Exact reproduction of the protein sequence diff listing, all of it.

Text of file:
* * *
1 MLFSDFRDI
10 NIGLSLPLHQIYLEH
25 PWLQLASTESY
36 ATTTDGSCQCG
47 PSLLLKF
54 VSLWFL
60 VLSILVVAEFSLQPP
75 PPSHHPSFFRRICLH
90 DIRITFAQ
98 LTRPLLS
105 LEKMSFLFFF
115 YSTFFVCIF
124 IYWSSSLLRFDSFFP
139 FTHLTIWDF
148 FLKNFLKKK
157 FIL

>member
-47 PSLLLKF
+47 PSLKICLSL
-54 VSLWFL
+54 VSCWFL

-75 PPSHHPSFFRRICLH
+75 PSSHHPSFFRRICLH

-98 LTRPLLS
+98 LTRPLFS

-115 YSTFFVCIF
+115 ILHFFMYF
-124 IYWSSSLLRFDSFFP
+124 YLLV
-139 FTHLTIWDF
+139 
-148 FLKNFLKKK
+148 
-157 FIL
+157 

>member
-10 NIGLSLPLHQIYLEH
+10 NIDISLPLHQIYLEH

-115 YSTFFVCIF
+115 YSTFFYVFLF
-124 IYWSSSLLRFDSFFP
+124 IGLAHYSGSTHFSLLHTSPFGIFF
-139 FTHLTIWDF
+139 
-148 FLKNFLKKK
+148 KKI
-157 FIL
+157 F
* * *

1 MLFSDFRDI
10 NIGLSLPLHQIYLEH
25 PWLQLASTESY
36 ATTTDGSCQCG
47 PSLLLKF
54 VSLWFL
60 VLSILVVAEFSLQPP
75 PPSHHPSFFRRICLH
90 DIRITFAQ
98 LTRPLLS
105 LEKMSFLFFF
115 YSTFFVCIF
124 IYWSSSLLRFDSFFP
139 FTHLTIWDF
148 FLKNFLKKK
157 FIL

>member
-47 PSLLLKF
+47 PSLKICLSL
-54 VSLWFL
+54 VSCWFL

-75 PPSHHPSFFRRICLH
+75 PSSHHPSFFRRICLH

-98 LTRPLLS
+98 LTRPLFS

-115 YSTFFVCIF
+115 ILHFFMYF
-124 IYWSSSLLRFDSFFP
+124 YLLV
-139 FTHLTIWDF
+139 
-148 FLKNFLKKK
+148 
-157 FIL
+157 

>member
-10 NIGLSLPLHQIYLEH
+10 NIDISLPLHQIYLEH

-115 YSTFFVCIF
+115 YSTFFYVFLF
-124 IYWSSSLLRFDSFFP
+124 IGLAHYSGSTHFSLLHTSPFGIFF
-139 FTHLTIWDF
+139 
-148 FLKNFLKKK
+148 KKI
-157 FIL
+157 F